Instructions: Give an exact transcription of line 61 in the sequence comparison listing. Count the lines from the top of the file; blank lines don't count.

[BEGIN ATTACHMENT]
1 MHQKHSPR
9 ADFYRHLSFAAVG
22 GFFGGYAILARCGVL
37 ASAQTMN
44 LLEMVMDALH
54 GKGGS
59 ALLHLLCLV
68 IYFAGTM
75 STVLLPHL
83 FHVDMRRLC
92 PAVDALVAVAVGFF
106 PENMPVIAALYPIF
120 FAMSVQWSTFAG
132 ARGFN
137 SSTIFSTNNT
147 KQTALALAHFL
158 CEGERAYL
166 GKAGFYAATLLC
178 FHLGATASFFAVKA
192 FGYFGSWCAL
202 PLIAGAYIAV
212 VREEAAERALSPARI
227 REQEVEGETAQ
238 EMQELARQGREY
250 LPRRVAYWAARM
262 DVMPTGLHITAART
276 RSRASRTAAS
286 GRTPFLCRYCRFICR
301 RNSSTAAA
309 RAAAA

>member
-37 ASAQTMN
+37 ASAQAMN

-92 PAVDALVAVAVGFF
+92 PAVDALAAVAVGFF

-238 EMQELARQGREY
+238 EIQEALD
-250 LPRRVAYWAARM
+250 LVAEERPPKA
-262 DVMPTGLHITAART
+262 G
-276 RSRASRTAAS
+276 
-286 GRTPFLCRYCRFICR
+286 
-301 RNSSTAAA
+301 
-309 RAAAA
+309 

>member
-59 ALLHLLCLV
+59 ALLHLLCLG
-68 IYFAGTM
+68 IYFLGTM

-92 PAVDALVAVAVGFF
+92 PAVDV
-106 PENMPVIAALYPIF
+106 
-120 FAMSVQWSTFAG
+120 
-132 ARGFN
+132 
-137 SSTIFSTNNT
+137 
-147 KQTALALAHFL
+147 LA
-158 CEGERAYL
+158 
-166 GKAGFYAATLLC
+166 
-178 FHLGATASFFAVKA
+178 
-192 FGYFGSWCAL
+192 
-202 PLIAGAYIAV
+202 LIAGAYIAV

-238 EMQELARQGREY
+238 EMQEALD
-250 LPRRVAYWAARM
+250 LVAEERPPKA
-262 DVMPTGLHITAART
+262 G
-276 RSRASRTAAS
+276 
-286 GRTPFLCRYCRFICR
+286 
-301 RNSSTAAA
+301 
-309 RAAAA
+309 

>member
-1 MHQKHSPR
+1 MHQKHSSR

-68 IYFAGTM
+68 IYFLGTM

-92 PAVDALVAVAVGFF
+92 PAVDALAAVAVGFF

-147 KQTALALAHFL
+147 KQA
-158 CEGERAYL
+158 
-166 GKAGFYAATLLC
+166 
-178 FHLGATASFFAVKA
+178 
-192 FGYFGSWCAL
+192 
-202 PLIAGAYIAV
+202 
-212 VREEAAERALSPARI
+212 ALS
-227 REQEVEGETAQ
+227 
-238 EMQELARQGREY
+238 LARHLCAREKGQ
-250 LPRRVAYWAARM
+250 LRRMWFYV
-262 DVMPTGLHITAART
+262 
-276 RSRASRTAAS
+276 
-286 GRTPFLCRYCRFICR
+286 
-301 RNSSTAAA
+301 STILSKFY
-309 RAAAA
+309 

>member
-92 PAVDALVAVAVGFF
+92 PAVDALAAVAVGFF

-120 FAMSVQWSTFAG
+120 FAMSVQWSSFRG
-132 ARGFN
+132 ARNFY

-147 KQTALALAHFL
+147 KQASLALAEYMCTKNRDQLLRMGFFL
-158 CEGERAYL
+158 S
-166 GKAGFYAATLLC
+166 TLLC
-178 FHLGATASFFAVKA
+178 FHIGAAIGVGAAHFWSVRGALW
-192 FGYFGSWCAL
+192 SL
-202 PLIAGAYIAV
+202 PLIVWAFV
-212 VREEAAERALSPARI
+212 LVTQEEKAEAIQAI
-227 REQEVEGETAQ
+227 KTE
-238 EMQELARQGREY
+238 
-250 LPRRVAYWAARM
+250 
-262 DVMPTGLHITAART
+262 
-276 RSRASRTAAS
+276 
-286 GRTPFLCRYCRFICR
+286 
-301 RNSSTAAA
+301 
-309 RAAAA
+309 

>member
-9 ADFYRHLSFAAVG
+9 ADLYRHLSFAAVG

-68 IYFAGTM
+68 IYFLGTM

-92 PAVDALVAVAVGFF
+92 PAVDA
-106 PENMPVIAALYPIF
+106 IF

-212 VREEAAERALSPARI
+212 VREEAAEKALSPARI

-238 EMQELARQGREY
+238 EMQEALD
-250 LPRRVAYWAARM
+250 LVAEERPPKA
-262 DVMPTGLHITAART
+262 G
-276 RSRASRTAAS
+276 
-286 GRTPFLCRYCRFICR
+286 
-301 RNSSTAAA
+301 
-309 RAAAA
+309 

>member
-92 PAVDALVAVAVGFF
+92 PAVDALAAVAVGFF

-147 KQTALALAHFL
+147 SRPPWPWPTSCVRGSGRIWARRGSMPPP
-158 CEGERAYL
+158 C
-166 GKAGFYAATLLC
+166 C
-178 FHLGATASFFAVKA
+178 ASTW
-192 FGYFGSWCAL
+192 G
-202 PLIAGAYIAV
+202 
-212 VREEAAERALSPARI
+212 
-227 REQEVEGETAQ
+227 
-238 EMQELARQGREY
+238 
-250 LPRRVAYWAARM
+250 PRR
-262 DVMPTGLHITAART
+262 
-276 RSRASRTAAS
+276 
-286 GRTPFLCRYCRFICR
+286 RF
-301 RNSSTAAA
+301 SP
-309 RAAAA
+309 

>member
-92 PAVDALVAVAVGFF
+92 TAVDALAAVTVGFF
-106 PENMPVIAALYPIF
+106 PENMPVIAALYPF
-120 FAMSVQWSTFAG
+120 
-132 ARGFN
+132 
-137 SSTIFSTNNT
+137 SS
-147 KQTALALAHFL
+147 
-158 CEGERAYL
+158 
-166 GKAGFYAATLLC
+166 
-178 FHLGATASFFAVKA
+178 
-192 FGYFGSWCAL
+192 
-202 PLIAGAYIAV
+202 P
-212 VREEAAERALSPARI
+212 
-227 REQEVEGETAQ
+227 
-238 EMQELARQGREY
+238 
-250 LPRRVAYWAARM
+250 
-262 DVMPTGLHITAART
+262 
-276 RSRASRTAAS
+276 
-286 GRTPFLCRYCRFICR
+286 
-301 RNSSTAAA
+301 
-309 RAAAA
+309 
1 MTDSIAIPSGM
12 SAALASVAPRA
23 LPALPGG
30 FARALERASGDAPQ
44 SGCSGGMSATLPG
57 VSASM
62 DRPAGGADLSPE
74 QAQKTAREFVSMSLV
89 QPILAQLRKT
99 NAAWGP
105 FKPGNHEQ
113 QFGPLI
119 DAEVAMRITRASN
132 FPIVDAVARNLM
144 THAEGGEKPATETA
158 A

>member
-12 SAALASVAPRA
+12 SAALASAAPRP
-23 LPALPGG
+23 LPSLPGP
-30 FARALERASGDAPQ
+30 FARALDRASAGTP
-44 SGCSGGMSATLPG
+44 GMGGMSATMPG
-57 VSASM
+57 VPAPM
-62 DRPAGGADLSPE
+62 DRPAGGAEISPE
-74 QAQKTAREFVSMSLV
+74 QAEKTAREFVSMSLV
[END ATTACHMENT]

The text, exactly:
-132 ARGFN